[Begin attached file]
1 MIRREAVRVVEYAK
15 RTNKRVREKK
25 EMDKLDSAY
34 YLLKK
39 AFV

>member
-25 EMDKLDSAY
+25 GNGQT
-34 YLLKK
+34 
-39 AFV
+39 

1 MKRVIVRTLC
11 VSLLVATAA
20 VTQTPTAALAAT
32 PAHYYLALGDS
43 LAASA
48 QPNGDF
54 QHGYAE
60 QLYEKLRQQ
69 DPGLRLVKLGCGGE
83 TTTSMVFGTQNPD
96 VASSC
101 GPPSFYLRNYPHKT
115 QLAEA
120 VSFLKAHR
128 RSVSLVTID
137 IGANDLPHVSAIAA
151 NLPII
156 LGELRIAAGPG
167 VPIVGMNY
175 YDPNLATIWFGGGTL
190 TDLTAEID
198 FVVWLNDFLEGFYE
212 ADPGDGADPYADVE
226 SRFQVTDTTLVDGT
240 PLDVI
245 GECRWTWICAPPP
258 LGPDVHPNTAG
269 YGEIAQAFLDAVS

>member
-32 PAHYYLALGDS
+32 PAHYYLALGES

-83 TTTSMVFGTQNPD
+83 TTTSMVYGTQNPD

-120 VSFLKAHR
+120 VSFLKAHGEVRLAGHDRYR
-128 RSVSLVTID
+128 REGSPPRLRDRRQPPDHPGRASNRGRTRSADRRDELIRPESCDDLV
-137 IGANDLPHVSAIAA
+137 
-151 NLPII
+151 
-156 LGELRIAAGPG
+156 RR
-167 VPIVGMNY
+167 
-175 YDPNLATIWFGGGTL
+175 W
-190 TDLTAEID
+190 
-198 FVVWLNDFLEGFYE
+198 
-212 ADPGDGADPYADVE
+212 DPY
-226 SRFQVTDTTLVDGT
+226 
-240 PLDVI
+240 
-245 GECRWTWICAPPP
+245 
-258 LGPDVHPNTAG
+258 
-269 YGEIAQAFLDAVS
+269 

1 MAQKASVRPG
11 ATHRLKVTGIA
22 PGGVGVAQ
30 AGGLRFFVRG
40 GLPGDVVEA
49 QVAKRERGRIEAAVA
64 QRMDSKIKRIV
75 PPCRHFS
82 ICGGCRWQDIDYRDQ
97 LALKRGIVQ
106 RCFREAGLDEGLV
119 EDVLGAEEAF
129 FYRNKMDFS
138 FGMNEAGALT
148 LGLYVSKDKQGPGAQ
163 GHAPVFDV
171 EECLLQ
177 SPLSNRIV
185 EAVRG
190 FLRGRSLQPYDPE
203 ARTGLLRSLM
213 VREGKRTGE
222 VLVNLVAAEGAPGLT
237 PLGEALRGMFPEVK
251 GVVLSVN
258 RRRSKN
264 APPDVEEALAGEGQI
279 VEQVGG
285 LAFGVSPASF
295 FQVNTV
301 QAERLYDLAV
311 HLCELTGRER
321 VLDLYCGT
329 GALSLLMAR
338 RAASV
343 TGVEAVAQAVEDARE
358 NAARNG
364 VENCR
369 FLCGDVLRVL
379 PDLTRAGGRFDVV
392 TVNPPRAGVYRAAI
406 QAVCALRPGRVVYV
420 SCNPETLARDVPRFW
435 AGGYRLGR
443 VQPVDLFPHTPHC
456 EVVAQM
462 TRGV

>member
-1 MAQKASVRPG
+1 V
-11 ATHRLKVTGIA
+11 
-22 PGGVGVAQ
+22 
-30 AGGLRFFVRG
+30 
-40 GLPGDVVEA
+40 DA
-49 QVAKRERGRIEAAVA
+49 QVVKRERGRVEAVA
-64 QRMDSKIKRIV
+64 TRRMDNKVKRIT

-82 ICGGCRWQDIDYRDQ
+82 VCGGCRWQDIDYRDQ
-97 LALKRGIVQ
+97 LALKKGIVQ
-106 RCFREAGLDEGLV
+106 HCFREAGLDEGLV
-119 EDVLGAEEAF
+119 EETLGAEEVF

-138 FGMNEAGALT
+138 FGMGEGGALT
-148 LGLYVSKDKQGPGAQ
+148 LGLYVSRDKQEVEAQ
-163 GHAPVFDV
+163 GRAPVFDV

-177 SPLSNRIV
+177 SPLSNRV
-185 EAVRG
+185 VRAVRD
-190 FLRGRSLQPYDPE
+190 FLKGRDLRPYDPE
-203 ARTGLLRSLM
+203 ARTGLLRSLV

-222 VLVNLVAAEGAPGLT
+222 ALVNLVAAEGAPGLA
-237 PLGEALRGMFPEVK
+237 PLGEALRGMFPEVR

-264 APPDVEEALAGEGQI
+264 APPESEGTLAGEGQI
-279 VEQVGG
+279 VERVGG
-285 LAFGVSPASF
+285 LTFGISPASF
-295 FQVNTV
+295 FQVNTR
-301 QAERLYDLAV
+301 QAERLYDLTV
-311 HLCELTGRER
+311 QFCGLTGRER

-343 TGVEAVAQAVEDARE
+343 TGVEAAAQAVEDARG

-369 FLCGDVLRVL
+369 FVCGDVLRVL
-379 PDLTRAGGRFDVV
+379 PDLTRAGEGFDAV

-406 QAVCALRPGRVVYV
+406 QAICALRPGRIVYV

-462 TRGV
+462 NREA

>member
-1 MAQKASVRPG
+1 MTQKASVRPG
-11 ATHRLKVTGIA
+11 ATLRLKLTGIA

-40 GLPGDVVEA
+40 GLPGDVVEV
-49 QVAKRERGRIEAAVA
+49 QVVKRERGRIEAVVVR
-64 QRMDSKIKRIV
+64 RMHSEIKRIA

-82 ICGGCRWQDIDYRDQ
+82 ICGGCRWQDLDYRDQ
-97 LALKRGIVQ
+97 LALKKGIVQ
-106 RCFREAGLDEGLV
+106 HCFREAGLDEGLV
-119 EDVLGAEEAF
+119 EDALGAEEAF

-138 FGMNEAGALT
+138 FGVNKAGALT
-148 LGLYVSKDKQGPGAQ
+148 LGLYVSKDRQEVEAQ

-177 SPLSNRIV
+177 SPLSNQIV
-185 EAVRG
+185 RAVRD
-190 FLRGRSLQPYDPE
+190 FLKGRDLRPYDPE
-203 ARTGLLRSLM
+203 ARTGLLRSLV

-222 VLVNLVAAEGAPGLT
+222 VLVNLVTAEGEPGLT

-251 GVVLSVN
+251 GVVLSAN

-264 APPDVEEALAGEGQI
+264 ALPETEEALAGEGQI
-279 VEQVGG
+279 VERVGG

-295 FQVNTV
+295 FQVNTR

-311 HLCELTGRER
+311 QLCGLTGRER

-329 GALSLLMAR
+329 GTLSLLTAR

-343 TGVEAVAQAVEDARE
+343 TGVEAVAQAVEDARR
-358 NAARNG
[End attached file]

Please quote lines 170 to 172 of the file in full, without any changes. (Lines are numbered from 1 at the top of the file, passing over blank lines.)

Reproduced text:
-295 FQVNTV
+295 FQVNTR
-301 QAERLYDLAV